If we imagine the world and what surrounds us as concepts, if you then had to explain these ideas (i.e. What's a person? What's an animal? What's a living being? ...) you'd then need to recursively explain other concepts. What would be the simplest idea(s)?

Let's pick a person as an example. You could say a person is a thinking animal, you'd then need to explain what thinking and thought means, and what an animal is. From that you'd need to explain what their 'parent' ideas are etc.

What concepts can instead be explained without explaining other concepts?

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    Hi, welcome to Philosophy SE. The theory of constructing complex ideas from simple ones was developed by Locke, see simple ideas, but it is considered too naive in modern cognitive science and philosophy. According to modern studies, concepts are mastered in clusters, with interrelated "ideas" mastered simultaneously through their interaction in various contexts, and there are multiple ways of "building" some from others, which can then be declared "simple" for the purpose. Various formalizations of mathematics are a good illustration of that.
    – Conifold
    Oct 7 '19 at 3:06
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    Surely 1 is the 'simplest' number, especially if you're trying to explain the concept to other people. It took us many thousands of years of counting before we discovered 0
    – JeffUK
    Oct 7 '19 at 10:54
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    You may wish to look up Natural Semantic Metalanguage (which I learnt of from here) Oct 8 '19 at 5:15
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    Wittgenstein, Tractatus, 2.0211 ff. on simple objects is relevant.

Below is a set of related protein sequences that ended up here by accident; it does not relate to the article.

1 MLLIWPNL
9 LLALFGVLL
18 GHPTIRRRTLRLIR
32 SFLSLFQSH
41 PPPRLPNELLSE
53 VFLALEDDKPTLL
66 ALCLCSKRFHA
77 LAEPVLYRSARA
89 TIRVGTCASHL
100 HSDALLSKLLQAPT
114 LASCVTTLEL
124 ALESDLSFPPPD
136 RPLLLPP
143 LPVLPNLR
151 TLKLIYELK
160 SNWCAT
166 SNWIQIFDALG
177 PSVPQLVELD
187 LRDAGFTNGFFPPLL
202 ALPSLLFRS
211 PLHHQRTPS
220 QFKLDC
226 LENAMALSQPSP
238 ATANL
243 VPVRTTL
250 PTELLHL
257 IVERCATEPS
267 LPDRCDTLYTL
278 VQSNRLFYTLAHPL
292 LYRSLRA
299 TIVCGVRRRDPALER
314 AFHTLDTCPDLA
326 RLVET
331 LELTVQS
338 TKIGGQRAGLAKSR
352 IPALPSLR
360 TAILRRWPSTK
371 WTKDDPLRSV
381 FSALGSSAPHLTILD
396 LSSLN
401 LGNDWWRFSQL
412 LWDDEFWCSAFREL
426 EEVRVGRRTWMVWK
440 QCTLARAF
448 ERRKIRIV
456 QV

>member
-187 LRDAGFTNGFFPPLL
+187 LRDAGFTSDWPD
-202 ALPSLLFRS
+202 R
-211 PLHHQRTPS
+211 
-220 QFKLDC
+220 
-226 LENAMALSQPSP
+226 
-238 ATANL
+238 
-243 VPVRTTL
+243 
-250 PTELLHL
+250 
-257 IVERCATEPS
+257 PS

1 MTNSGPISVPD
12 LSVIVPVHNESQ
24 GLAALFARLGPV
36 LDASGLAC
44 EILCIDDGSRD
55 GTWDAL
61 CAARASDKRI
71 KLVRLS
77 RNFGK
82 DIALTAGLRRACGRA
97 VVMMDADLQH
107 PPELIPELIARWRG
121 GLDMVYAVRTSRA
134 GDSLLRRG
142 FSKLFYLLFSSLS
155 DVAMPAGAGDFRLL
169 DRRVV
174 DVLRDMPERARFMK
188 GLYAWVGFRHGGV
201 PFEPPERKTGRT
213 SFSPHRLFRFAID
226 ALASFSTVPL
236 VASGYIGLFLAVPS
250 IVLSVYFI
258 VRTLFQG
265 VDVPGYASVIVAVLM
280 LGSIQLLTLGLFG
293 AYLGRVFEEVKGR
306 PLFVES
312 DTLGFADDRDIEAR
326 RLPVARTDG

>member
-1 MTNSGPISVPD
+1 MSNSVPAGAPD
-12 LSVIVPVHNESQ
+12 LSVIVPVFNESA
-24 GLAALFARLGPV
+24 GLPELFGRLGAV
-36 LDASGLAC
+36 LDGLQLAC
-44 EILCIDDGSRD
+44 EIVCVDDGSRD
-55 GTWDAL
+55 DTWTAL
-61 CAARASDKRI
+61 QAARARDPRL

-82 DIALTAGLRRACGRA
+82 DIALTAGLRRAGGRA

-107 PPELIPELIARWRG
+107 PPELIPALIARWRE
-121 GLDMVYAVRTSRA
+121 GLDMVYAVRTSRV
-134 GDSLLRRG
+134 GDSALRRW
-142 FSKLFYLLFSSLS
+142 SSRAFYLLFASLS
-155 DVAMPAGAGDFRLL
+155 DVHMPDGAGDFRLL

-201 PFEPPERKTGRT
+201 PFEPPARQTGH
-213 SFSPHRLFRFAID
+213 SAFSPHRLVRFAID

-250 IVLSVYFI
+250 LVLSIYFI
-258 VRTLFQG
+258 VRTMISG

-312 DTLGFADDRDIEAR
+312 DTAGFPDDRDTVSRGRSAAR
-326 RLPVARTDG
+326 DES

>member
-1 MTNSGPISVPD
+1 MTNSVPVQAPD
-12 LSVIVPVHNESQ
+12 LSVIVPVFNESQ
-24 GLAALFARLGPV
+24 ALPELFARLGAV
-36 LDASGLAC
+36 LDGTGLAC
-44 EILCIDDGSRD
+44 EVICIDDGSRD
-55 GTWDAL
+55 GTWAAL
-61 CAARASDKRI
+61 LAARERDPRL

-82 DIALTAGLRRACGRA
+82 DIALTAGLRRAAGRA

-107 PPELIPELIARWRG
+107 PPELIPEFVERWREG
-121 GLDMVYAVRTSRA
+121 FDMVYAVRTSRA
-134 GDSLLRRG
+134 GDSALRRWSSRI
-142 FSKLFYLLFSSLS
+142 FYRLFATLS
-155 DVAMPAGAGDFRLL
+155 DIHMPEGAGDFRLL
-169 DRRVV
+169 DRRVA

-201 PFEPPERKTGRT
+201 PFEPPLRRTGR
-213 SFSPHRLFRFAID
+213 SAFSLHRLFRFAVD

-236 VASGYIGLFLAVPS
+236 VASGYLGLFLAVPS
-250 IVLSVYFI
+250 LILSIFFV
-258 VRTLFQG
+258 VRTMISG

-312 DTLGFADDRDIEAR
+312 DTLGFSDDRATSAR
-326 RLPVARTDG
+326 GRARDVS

– Geoffrey Thomas
    Oct 8 '19 at 16:47

According to empiricism [1], everything we can think of is just a set of compound ideas. An apple cannot exist without a color, or a taste. The set of properties that our sensibility grants to a thing form that thing. So, all physical things have some degree of complexity.

In addition --as you mention in your question--, concepts we built upon other concepts finish following circular references. The philosopher Immanuel Kant suggested that reason is sustained upon a set of tautologies, and that's quite logic.

Therefore, perhaps the simple concept that one can think of is a thing, which is something that, essentially, we cannot explain. It is simple in the sense it is the building block of our reason (I think your question goes in such sense), and not in the sense that it is an object[2] that is easy to explain, without circular references. Things are mental features, built over sensory and reason-related information.

On one hand, physically, things are very difficult to define. If you try to define a home, you will have a lot of problems finding its boundaries, which finally end up being subjective: they depend on each person (e.g. does a home include a garden? its inhabitants? the water in its pipelines?). The same happens with an atom or a rock, the problem is identical, at different scales. Moreover, things depend on our ideas of time and space, which, according to Kant, are also subjective.

On the other hand, things are more difficult to define as logical entities. We form ideas in our brain (we don't know if they correspond to neurons, electrical or chemical contents!). We grant them of properties and we use them to interact with the physical world. But what they are is a long philosophical debate [3].

[1] https://plato.stanford.edu/entries/rationalism-empiricism/

[2] This contrasted concepts, common in philosophy, are useful to get: object: the target of reason, what a subject thinks of, instead of a physical or ideal entity; subject: the individual that uses reason over an object; thing: a physical manifestation, which can be an object to reason.

[3] https://plato.stanford.edu/entries/object/

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